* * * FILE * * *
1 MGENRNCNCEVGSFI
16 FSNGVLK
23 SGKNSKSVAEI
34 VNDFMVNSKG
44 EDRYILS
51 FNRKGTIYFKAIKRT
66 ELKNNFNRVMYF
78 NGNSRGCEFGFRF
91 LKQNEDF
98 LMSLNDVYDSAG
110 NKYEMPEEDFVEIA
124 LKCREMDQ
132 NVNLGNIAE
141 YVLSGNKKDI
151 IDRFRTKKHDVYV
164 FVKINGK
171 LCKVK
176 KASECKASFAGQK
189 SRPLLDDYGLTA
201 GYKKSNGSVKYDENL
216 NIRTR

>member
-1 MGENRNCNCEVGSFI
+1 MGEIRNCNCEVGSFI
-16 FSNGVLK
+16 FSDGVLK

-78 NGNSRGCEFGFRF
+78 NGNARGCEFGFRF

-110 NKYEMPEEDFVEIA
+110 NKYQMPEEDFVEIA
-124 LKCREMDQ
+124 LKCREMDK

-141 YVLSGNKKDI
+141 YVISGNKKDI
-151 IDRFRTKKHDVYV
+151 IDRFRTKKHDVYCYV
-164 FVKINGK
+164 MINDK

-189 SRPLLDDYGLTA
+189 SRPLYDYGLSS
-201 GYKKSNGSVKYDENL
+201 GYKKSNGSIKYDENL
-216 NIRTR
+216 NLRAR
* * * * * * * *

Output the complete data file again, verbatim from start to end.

1 MGENRNCNCEVGSFI
16 FSNGVLK
23 SGKNSKSVAEI
34 VNDFMVNSKG
44 EDRYILS
51 FNRKGTIYFKAIKRT
66 ELKNNFNRVMYF
78 NGNSRGCEFGFRF
91 LKQNEDF
98 LMSLNDVYDSAG
110 NKYEMPEEDFVEIA
124 LKCREMDQ
132 NVNLGNIAE
141 YVLSGNKKDI
151 IDRFRTKKHDVYV
164 FVKINGK
171 LCKVK
176 KASECKASFAGQK
189 SRPLLDDYGLTA
201 GYKKSNGSVKYDENL
216 NIRTR

>member
-1 MGENRNCNCEVGSFI
+1 MGEIRNCNCEVGSFI
-16 FSNGVLK
+16 FSDGVLK

-78 NGNSRGCEFGFRF
+78 NGNARGCEFGFRF

-110 NKYEMPEEDFVEIA
+110 NKYQMPEEDFVEIA
-124 LKCREMDQ
+124 LKCREMDK

-141 YVLSGNKKDI
+141 YVISGNKKDI
-151 IDRFRTKKHDVYV
+151 IDRFRTKKHDVYCYV
-164 FVKINGK
+164 MINDK

-189 SRPLLDDYGLTA
+189 SRPLYDYGLSS
-201 GYKKSNGSVKYDENL
+201 GYKKSNGSIKYDENL
-216 NIRTR
+216 NLRAR